What Do Red Blood Cells Do in a Hypertonic Solution?
When a red blood cell is placed in a hypertonic solution, it shrinks as water is drawn out of the cell and into the surrounding solution. If the same blood cell is placed in a hypotonic solution, the blood cell grows in size. Blood cells in isotonic solutions do not shrink or swell.
The reason that blood cells change size when placed in solution with different salt concentration is due to the process of osmosis. Osmosis causes solutions with high salt concentrations to draw the water out of areas with low salt concentration.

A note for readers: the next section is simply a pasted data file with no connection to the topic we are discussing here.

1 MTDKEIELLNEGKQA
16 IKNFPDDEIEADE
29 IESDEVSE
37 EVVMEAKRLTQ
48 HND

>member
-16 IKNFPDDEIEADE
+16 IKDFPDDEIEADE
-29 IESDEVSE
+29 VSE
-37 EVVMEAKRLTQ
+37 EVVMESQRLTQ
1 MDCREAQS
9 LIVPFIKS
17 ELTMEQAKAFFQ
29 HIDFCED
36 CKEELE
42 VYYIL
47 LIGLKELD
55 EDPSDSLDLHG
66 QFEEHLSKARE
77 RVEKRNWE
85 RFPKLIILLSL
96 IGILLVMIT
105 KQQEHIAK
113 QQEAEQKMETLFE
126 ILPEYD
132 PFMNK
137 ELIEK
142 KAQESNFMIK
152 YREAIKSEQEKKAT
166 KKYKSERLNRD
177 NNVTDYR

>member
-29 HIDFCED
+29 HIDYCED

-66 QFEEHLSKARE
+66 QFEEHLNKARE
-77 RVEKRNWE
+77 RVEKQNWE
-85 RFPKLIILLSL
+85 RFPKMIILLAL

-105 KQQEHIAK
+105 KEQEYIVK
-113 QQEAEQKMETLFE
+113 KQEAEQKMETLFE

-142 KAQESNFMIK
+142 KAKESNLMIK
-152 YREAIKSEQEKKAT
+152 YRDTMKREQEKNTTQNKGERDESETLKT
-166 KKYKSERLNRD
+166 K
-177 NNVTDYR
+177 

There are a few exceptions to this phenomenon. Blood cells may draw water and burst when placed in a hypertonic solution under a few special occasions. Some diseases effect the structural integrity of blood cells. Additionally, when human blood cells are exposed to near freezing temperatures, they may draw water and burst.
Osmosis is an important phenomenon for living systems. The amount of salt in a given solution exhibits a tendency to diffuse through the environment, eventually resulting in equilibrium. In addition to blood cells, kidneys work by using osmotic principles. Kidneys filter an animal’s blood to remove excess salt and balance the amount of water in the animal.